As examples of copolymers, modified despersions of which may be made from two insoluble, solid monomers by the present process, there may be mentioned a copolyamide derived from nylon 66 salt and 6-aminocaproic acid and a copolyesteramide derived from 11-aminoundecanoic acid and p-acetoxybenzoic acid.
Modifiers suitable for use in the process of the invention are materials which are solid at the temperature of the polymerisation reaction and include any of the variety of such solid materials which are commonly incorporated in particulate form in polymeric materials. Thus the modifier may be a substance which modifies the appearance of the polymer particles, such as a pigment a dyestuff insoluble in the polymer, a filler or an extender. Examples of such materials include titanium dioxide, forms of silica such as β-cristobalite, kaolin and cement. Alternatively, the modifier may be a substance having a biological action, for example a drug such as a steroid, a fungicide such as calcium sulphide or mercaptobenzimidazole, a herbicide, an insecticide or a fertiliser such as ammonium sulphate, for applications in which the polymer is gradually dissolved away under the ambient conditions, giving a slow release of the active material. Yet again the modifier may be a solid substance which modifies the electrical or magnetic properties of the particles, in particular by increasing their conductivity or capacity, such as metal particles, barium titanate and cuprous iodide.
It is of advantage, where the modifier is a pigment, filler or extender, to use a form of that material which is provided with a surface coating on the particles of such a nature that it can interact either with the dispersant of step (1) of the process, or with the monomer or monomers used, or with the polymer formed. In this way the initial dispersing of the modifier sub-particles and/or their efficient encapsulation in the polymer can be assisted. Thus, in Examples 1, 7 and 8 which follow, a form of rutile titanium dioxide is employed which has an amine surface coating on the particles. The amine groups are able to interact both with the carboxyl groups present in the dispersant used in each instance and also with the monomers from which the disperse polymers are formed.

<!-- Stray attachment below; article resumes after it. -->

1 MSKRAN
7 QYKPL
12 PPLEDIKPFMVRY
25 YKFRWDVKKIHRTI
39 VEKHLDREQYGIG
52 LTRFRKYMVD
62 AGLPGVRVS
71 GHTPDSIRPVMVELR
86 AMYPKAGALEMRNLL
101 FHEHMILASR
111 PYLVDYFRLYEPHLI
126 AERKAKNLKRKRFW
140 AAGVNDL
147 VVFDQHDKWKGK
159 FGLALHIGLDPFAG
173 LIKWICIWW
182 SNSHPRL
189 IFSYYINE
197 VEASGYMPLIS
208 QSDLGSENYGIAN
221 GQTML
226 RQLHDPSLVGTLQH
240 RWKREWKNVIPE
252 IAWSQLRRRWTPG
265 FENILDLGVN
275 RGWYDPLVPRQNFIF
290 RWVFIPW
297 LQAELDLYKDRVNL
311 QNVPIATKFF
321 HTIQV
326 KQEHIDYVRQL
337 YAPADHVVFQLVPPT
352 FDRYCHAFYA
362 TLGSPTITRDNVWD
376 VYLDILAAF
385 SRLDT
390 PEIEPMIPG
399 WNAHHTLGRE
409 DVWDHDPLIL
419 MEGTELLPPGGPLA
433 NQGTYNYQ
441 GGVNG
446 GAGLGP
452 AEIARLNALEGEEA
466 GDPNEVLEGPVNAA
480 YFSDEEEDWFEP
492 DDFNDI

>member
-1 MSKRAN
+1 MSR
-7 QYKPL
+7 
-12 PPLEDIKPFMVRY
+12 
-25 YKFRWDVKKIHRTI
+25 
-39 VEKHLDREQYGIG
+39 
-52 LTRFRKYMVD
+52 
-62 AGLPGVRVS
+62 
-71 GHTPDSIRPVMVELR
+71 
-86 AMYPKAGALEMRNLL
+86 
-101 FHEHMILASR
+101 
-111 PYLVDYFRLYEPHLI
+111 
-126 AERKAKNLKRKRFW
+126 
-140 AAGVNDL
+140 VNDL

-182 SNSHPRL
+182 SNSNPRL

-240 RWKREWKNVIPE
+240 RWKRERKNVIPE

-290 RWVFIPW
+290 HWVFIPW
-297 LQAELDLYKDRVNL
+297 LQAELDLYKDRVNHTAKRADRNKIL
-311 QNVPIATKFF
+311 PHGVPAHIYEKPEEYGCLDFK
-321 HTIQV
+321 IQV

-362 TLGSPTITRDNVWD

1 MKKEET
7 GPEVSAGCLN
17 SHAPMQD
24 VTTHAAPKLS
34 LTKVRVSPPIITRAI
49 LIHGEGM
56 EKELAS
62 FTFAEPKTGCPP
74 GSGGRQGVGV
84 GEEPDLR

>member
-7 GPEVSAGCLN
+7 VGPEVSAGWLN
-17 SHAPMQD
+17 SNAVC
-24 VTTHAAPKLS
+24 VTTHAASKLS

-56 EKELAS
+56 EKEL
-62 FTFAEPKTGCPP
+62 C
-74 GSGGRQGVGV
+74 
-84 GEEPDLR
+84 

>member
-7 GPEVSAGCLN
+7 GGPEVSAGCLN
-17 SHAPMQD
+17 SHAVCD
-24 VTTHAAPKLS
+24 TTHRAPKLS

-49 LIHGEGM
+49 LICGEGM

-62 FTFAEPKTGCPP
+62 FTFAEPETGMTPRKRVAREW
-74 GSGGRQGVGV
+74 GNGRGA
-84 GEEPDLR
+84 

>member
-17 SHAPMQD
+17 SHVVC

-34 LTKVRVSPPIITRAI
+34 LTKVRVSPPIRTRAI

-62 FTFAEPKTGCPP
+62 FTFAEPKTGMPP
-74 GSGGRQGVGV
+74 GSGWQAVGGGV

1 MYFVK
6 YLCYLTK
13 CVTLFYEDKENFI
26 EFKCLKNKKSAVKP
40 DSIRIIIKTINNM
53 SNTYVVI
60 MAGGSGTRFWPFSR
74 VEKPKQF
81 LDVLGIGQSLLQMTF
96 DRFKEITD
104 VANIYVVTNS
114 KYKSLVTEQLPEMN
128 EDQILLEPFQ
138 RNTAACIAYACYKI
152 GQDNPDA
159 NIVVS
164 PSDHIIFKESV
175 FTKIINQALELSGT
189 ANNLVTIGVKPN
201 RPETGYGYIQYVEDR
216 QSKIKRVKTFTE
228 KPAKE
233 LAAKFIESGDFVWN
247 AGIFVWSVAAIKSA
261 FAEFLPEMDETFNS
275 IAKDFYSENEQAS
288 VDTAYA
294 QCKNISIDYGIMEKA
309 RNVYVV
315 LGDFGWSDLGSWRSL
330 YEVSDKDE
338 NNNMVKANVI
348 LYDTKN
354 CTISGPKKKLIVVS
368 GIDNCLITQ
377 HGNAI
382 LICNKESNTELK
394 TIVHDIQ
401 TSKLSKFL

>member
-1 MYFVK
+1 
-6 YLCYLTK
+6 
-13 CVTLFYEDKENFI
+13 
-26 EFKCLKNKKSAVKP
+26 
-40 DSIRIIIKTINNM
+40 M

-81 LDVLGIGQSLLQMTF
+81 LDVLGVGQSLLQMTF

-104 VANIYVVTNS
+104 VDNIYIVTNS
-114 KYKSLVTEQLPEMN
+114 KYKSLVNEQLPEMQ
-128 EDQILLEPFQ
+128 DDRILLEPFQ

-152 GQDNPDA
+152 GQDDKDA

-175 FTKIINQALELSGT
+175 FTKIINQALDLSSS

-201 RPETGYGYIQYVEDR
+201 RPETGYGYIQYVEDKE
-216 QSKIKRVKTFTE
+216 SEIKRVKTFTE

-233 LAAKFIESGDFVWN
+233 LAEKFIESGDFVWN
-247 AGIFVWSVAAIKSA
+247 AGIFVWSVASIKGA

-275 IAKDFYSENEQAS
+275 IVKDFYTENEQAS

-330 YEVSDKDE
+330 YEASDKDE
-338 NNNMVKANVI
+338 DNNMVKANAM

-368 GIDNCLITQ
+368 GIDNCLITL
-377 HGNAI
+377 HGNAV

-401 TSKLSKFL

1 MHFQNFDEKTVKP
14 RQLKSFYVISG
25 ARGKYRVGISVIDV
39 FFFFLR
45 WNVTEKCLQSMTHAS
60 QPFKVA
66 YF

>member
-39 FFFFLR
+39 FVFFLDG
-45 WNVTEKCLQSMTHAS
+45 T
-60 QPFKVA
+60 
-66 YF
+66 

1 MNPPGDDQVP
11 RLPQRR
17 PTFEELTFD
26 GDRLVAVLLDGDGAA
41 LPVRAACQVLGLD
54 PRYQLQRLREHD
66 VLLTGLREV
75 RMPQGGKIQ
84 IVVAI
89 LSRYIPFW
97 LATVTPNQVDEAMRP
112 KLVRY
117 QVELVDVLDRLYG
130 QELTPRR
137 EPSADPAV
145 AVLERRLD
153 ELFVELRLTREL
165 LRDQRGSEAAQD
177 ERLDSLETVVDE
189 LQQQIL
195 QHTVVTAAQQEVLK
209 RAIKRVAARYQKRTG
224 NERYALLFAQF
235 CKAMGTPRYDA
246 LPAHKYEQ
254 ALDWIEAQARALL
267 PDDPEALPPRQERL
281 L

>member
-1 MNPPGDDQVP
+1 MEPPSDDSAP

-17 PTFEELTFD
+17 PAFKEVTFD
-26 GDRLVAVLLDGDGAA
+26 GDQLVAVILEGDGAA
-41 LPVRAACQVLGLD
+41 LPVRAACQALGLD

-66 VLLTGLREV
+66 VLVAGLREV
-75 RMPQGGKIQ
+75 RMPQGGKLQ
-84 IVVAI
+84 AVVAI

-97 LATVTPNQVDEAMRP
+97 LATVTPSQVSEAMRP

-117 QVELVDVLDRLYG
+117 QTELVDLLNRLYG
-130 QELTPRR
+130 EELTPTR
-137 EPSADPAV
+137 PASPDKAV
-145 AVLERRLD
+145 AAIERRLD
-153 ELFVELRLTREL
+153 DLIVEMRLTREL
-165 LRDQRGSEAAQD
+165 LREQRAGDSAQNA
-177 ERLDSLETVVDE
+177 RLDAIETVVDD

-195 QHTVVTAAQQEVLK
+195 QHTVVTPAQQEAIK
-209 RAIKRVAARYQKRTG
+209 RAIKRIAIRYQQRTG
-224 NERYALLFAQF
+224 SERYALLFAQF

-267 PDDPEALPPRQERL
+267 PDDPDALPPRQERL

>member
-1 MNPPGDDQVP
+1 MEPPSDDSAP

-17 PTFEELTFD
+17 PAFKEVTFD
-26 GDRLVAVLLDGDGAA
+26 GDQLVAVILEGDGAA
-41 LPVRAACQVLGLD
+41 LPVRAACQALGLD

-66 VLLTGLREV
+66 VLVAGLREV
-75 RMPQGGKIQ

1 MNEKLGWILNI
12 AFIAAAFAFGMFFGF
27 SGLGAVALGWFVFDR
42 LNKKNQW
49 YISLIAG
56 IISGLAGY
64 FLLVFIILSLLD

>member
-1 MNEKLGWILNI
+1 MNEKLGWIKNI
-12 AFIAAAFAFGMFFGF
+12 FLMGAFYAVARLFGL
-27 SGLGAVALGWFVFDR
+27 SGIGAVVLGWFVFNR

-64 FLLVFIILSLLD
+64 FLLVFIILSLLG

The process is of particular value in cases where the modifier is an inorganic material, of which a number of illustrations have been given above.
The amount of the modifier incorporated in the polymer particles may vary from 0.1% to 90% by weight, based on the polymer.
Inert organic liquids which may be used in the process will in general be liquids which are free from reactive groups of the type involved in the polymerisation reaction. Thus in many cases aliphatic or aromatic hydrocarbons will be satisfactory, these being selected for maximum convenience to have boiling points at or above the polymerisation temperature, although it is of course possible to employ liquids which boil under atmospheric pressure at temperatures below that of polymerisation, by operating in pressure equipment.
The basis of the process of the invention is the initial procurement of a stable dispersion of the insoluble solid monomer or monomers and of the modifier in finely divided, particulate form, and the maintaining of this stably dispersed state throughout the subsequent polymerisation reaction.
In the first stage of the process, the solid monomer or monomers and the modifier are dispersed in an appropriate inert organic liquid by a grinding or milling procedure, such as by sand milling, in the presence of a suitable dispersing agent, until the mean particle size of the monomer and of the modifier, as determined by microscopy, is not greater than 50μ, preferably in the range 0.1 - 10μ. Since a solid monomer will in the majority of cases be a crystalline substance, the production of the desired fine particles of monomer will usually call for actual comminution or attrition of the coarser particles in which form the monomer is commercially supplied, but in suitable cases all that may be necessary is to re-disperse, by shearing action, flocculated or aggregated material which has been brought to the required primary particle size in a previous comminution step.